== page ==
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Daily blogs from the frontlines of the Greenpeace planet down under. 

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  • Shell’s Arctic Dreams End Up on the Scrap Heap

    Blogpost by Tim Donaghy - May 31, 2016 at 8:23

    Friends dancing on the helideck of the Noble Discoverer in Alang, India. Credit: K. Patel. Source: Facebook Friends dancing on the helideck of the Noble Discoverer in Alang, India. Credit: K. Patel. Source: Facebook

    One year ago the drill ship Noble Discoverer was in Everett, Washington preparing to head north as one of two drilling rigs contracted by Royal Dutch Shell in their quest to find oil beneath the surface of the Arctic Ocean. Today the Discoverer rests on a beach in Alang, India ready to be dismantled and sold for scrap.

    These photos of the drill ship’s last destination (all of which were found on public websites) are a powerful illustration that Big Oil’s Arctic ambitions were flawed from the beginning. It is important to recall that the Discoverer is actually the second of Shell’s drilling rigs to end up on the scrap heap, following the Kulluk, which slipped its tow line in a fierc... Read more >

  • INFOGRAPHIC: What you should know about the heart of the Amazon

    Blogpost by Alia Lassal - May 30, 2016 at 15:33

    The Tapajós River is one of the last free-flowing rivers in the entire Brazilian Amazon. But this river in the heart of the rainforest and the people and ecosystems that depend on it face a serious threat.

    Here’s what you need to know. Click to see the whole infographic:

    Click to see the whole infographic! The Tapajós River in the Amazon Rainforest is under threat.This infographic is based on information from the Greenpeace Brazil report The Battle for the River of Life.

    Now that you know the threat the Tapajós faces, take action! Help protect the heart of the Amazon.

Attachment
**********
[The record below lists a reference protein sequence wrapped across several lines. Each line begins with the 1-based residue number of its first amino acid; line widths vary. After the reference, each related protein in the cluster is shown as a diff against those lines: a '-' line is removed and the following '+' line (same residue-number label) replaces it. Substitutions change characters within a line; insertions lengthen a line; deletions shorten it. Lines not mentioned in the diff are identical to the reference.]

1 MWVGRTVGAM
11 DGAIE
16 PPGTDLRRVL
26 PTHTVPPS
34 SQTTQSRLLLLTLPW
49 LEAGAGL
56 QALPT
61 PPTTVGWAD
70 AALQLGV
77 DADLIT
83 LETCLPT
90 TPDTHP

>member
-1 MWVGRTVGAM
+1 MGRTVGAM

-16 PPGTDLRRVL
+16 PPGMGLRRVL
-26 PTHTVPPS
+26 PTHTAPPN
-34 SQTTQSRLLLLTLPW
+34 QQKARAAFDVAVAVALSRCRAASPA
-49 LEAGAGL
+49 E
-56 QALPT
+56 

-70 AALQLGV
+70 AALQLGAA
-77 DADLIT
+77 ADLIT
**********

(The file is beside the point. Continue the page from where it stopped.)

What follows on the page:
Alia Lassal is a former intern with the Americas Communications Hub at Greenpeace USA. Read more >

  • Hunting for ghost nets on Sylter Aussenriff

    Blogpost by Annet van Aarsen - May 30, 2016 at 15:31

    Not a lot of people know this, but the North Sea is one of the most beautiful places in the world to make a dive. On a perfect day, the visibility is endless, the water is a beautiful blueish green and – if the tide is calculated right – there is almost no current.

    Greenpeace ship MY Arctic Sunrise documenting the stones underwater off the Sylter Aussenriff in the North Sea.  © Uli Kunz / Greenpeace

    On the seabed, you can find hundreds of old wrecks. Some heavily damaged, some still looking like a ship. They are almost magical time capsules. They are little paradises, full of life. Without exception the wrecks are heavily overgrown with anemones: brilliant white and soft orange colours. You see schools of fish swimming between throughout the wrecks. in nooks and crannies you find the homes of hundreds of big North Sea crabs. Sometimes you see impressive lobsters as well. And if you look closer, you’ll see all sorts of col... Read more >

  • Shell spills again: Pipeline leaks 20,000 gallons of oil in northern California

    Blogpost by Ryan Schleeter - May 30, 2016 at 15:27

    For the second time in two weeks, Shell has spilled thousands of gallons of oil, this time in California’s Central Valley.

    Shell Pipeline Oil Spill in California, 24 May, 2016, @ Noah Berger/Greenpeace

    Less than two weeks after dumping nearly 90,000 gallons of oil into the Gulf of Mexico, Shell Oil is at it again. The company’s San Pablo Bay Pipeline, which transports crude oil from California’s Central Valley to the San Francisco Bay Area, leaked an estimated 21,000 gallons into the soil near in San Joaquin County this week.

    Responders are on the scene to clear oil that’s reached the surface, which county officials say covered roughly 10,000 square feet of land. As of today, Shell representatives claim the pipeline has been repaired, but have not resumed operations.

    Local government officials and Shell responders are investigating the cause of the leak, and curr...

    Read more >
  • Budget 2016: If you don’t laugh you’ll cry.

    Blogpost by Russel Norman - May 27, 2016 at 7:01

    Cartoon by Malcolm Evans